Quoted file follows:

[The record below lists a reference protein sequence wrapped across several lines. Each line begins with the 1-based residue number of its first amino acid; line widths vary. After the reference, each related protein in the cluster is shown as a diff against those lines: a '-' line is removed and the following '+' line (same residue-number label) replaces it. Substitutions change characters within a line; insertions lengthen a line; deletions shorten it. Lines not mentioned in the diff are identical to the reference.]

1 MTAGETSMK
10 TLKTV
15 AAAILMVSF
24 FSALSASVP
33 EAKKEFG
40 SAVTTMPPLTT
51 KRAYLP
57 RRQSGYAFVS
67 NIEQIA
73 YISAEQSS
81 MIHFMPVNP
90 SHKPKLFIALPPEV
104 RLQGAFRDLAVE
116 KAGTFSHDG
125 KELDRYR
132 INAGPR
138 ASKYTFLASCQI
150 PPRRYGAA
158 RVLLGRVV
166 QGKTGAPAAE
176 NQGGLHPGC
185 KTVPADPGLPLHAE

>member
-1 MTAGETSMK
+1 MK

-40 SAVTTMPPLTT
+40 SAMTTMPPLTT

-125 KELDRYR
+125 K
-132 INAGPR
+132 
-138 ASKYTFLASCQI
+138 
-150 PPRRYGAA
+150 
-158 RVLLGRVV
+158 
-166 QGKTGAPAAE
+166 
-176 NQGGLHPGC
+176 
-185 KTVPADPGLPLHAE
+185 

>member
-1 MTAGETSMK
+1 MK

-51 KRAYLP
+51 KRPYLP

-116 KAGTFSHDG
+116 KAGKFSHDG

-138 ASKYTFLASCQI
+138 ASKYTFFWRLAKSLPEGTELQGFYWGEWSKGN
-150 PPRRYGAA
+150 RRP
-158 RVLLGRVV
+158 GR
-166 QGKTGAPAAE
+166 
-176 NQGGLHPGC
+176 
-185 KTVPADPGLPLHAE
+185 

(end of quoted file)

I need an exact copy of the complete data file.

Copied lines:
[The record below lists a reference protein sequence wrapped across several lines. Each line begins with the 1-based residue number of its first amino acid; line widths vary. After the reference, each related protein in the cluster is shown as a diff against those lines: a '-' line is removed and the following '+' line (same residue-number label) replaces it. Substitutions change characters within a line; insertions lengthen a line; deletions shorten it. Lines not mentioned in the diff are identical to the reference.]

1 MTAGETSMK
10 TLKTV
15 AAAILMVSF
24 FSALSASVP
33 EAKKEFG
40 SAVTTMPPLTT
51 KRAYLP
57 RRQSGYAFVS
67 NIEQIA
73 YISAEQSS
81 MIHFMPVNP
90 SHKPKLFIALPPEV
104 RLQGAFRDLAVE
116 KAGTFSHDG
125 KELDRYR
132 INAGPR
138 ASKYTFLASCQI
150 PPRRYGAA
158 RVLLGRVV
166 QGKTGAPAAE
176 NQGGLHPGC
185 KTVPADPGLPLHAE

>member
-1 MTAGETSMK
+1 MK

-40 SAVTTMPPLTT
+40 SAMTTMPPLTT

-125 KELDRYR
+125 K
-132 INAGPR
+132 
-138 ASKYTFLASCQI
+138 
-150 PPRRYGAA
+150 
-158 RVLLGRVV
+158 
-166 QGKTGAPAAE
+166 
-176 NQGGLHPGC
+176 
-185 KTVPADPGLPLHAE
+185 

>member
-1 MTAGETSMK
+1 MK

-51 KRAYLP
+51 KRPYLP

-116 KAGTFSHDG
+116 KAGKFSHDG

-138 ASKYTFLASCQI
+138 ASKYTFFWRLAKSLPEGTELQGFYWGEWSKGN
-150 PPRRYGAA
+150 RRP
-158 RVLLGRVV
+158 GR
-166 QGKTGAPAAE
+166 
-176 NQGGLHPGC
+176 
-185 KTVPADPGLPLHAE
+185 